Finding clients when you’re a newly-certified dog grooming graduate isn’t easy. You’re fresh-faced and eager to work, but how can you convince dog owners that you’re their best choice when you may not have clocked hundreds of hours yet?
Building a solid client list that continues to grow can take years, even when you start diverting your resources to other aspects of your business. It can go by a lot faster, and with relative ease, if you’re on top of your game right from the beginning. If you’re ambitious, hard-working, and eager to find clients, they will come to you!
That being said, there are a few things you can do to help you along the way…keep reading!
Do your research
First and foremost, you need to research dog owners in the area. Look for information about their demographics and lifestyles. Are owners in your area affluent? Do owners like to take their dogs hunting? The last thing you want to do is open up a luxury dog grooming salon in a rural area where people aren’t interested in fancier grooming services. Contact your local government for accurate statistics on pet ownership in your region.
After that, you’ll want to conduct research on your competitors. Learning more about your competition will help you carve out your brand in the grooming industry. Are the most successful groomers in your area ones who have cornered the market on grooming specific breeds? What sorts of services are they offering? How are they packaging their services? Competitive research is indispensable to new groomers—how else would you find out if you’re grossly overpricing your services?
Develop your marketing materials
To be competitive, having an online presence is essential. It helps your attract more clients, provides a showcase for your work, and lists your services and reviews. Your website is the first impression many potential clients have of both you and your services, so ensure that this space is extremely professional and easy-to-navigate.
But just because it’s 2017 doesn’t mean you should be only focusing on your digital presence! You have to make sure your physical marketing materials work well with your online materials and that both best represent what you do. Make sure that you have clear and attractive business cards on you at all times. You could be shopping for grooming supplies at your local pet store and overhear someone inquiring about a reliable groomer! If you’ve got a card on hand and an online portfolio that shows off your work, your skills will speak for themselves.
Attend networking events
Both companies and individuals who are interested in dog grooming services tend to move in certain circles. These include conferences, trade shows, and events that allow industry professionals to get to know one another. We know networking with fellow groomers seems counterintuitive – how could they possibly help you grow your client base if they’re your direct competitor? Well, if they’re swamped with clients or appointments and can’t take any more, they may refer that client over to you. You may also end up with a new business partner if that’s what you’re looking for!
Other related industries will also be milling about these events. Veterinarians, kennels, dog waste removal services, extreme groomers, and even regular pet lovers end up at these events. You never know who you’re going to meet, so make sure you’re at the top of your game when you walk in!
Word-of-mouth referrals are indisputably the best way to secure new clients. People trust their peers’ and friends’ recommendations. After all, the people closest to us are aware of our needs and have trusting relationships with us. If your best friend gave a local restaurant a beaming review, wouldn’t you consider trying it if you were in the area?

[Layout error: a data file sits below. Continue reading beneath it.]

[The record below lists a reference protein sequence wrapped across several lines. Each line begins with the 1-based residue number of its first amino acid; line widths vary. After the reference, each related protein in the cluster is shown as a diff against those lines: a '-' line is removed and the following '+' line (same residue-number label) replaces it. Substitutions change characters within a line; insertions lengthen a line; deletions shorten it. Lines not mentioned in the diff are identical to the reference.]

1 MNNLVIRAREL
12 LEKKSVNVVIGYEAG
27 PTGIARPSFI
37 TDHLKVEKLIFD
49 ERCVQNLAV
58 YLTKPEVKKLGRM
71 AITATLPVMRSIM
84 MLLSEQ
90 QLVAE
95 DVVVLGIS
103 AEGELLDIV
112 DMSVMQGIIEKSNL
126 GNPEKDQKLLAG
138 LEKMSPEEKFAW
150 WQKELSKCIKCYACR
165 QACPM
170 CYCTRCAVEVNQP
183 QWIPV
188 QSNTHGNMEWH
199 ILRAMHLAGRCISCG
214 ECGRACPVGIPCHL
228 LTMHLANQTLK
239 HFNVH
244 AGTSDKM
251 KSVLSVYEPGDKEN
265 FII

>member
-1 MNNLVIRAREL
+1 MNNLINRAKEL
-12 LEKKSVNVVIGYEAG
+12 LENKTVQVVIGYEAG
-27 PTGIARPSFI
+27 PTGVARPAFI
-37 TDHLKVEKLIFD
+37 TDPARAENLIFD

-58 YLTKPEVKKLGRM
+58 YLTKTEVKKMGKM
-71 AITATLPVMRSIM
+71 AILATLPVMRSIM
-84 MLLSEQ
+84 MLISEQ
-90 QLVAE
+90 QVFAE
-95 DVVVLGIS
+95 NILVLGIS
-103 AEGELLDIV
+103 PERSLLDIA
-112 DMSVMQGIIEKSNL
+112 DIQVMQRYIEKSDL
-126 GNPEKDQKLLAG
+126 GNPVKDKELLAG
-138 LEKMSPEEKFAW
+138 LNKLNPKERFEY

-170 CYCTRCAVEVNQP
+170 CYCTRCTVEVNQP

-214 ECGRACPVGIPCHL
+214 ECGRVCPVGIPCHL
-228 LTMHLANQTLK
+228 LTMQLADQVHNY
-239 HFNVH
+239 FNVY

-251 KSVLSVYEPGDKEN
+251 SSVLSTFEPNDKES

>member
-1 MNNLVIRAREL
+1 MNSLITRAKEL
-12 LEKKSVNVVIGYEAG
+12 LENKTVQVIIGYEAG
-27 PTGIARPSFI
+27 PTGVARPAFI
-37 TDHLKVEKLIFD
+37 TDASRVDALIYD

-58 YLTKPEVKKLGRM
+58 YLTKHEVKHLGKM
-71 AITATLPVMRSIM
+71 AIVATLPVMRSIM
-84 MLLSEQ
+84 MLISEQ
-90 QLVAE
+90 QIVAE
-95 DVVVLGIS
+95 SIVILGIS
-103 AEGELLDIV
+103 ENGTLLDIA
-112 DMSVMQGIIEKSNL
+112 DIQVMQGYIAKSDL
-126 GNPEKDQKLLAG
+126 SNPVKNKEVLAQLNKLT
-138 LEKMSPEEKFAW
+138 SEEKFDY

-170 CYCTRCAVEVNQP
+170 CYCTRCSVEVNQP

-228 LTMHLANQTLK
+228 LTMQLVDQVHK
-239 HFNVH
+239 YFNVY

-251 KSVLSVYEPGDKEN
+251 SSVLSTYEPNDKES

If you’ve worked hard on a grooming job, you can feel confident approaching your client to ask them for a referral. In terms of how the referral should be structured, it could be in the form of a testimonial on your website, a review on your Facebook page, or even better, a word-of-mouth referral that could lead to major marketing results for your business. To sweeten the pot, offering a referral discount can incentivize clients to pass on your business card to people they know. There’s nothing to lose for them!
Work for reduced amount/volunteer
In any profession, building a good portfolio takes time. You’ll want to polish up your photos or hire professional pet photographers to take the best before-and-after shots that show off your expertise.
Getting your pet grooming certification is a huge step in launching your career, but experience is what will ultimately improve your chances of being hired. You can offer to work for reduced pay as you’re refining your skills in your local community, but you have to be careful. If you offer steeply discounted rates for too long, you may end up devaluing grooming services in your area. Even worse, you could acquire a reputation as a “discount groomer”—and who knows if you’ll ever be able to raise your prices after that!
With this in mind, you shouldn’t take volunteering off the table. Sometimes volunteering your skills will add more benefit to your business than it takes. Volunteering at animal shelters will help you acquire experience and knowledge, as well as expand your network to people you may not otherwise meet! The ultimate perk? Seeing those adorable dogs go to a good home after a thorough grooming appointment!
Here’s a peek at what you can expect from a career in professional dog grooming!
Thinking about becoming a professional dog groomer? There’s no better way to get started than with a certification course! Here’s a sneak peek of the QC Dog Grooming Course. Learning to groom a poodle is one of the many different skills you’ll learn!
Read on for an exclusive insight into a day in the life of professional dog groomer Lisa Day!
Check out some great FREE resources you can use as a dog groomer. Who doesn’t like free?